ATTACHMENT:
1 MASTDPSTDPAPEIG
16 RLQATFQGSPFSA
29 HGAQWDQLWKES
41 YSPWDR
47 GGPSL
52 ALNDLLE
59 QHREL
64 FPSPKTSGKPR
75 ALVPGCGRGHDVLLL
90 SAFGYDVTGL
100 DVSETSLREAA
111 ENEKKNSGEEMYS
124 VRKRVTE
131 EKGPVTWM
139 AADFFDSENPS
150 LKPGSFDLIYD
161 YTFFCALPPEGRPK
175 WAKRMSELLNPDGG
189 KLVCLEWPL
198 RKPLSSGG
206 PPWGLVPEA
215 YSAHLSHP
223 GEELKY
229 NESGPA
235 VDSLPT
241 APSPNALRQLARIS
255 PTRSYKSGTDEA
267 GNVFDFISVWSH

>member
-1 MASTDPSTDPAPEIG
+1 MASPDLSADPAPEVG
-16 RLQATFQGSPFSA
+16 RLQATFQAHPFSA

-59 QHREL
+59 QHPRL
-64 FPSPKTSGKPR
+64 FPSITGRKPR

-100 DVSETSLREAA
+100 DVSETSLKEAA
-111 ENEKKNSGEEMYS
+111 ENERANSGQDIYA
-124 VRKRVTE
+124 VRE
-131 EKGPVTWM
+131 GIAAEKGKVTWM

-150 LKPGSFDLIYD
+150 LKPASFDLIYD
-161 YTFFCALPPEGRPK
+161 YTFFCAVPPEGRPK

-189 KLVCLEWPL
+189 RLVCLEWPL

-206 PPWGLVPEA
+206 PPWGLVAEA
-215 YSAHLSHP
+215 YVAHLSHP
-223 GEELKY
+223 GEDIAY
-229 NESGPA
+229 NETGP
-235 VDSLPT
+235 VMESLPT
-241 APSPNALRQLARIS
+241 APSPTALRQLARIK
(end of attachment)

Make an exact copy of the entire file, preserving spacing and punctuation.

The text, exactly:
1 MASTDPSTDPAPEIG
16 RLQATFQGSPFSA
29 HGAQWDQLWKES
41 YSPWDR
47 GGPSL
52 ALNDLLE
59 QHREL
64 FPSPKTSGKPR
75 ALVPGCGRGHDVLLL
90 SAFGYDVTGL
100 DVSETSLREAA
111 ENEKKNSGEEMYS
124 VRKRVTE
131 EKGPVTWM
139 AADFFDSENPS
150 LKPGSFDLIYD
161 YTFFCALPPEGRPK
175 WAKRMSELLNPDGG
189 KLVCLEWPL
198 RKPLSSGG
206 PPWGLVPEA
215 YSAHLSHP
223 GEELKY
229 NESGPA
235 VDSLPT
241 APSPNALRQLARIS
255 PTRSYKSGTDEA
267 GNVFDFISVWSH

>member
-1 MASTDPSTDPAPEIG
+1 MASPDLSADPAPEVG
-16 RLQATFQGSPFSA
+16 RLQATFQAHPFSA

-59 QHREL
+59 QHPRL
-64 FPSPKTSGKPR
+64 FPSITGRKPR

-100 DVSETSLREAA
+100 DVSETSLKEAA
-111 ENEKKNSGEEMYS
+111 ENERANSGQDIYA
-124 VRKRVTE
+124 VRE
-131 EKGPVTWM
+131 GIAAEKGKVTWM

-150 LKPGSFDLIYD
+150 LKPASFDLIYD
-161 YTFFCALPPEGRPK
+161 YTFFCAVPPEGRPK

-189 KLVCLEWPL
+189 RLVCLEWPL

-206 PPWGLVPEA
+206 PPWGLVAEA
-215 YSAHLSHP
+215 YVAHLSHP
-223 GEELKY
+223 GEDIAY
-229 NESGPA
+229 NETGP
-235 VDSLPT
+235 VMESLPT
-241 APSPNALRQLARIS
+241 APSPTALRQLARIK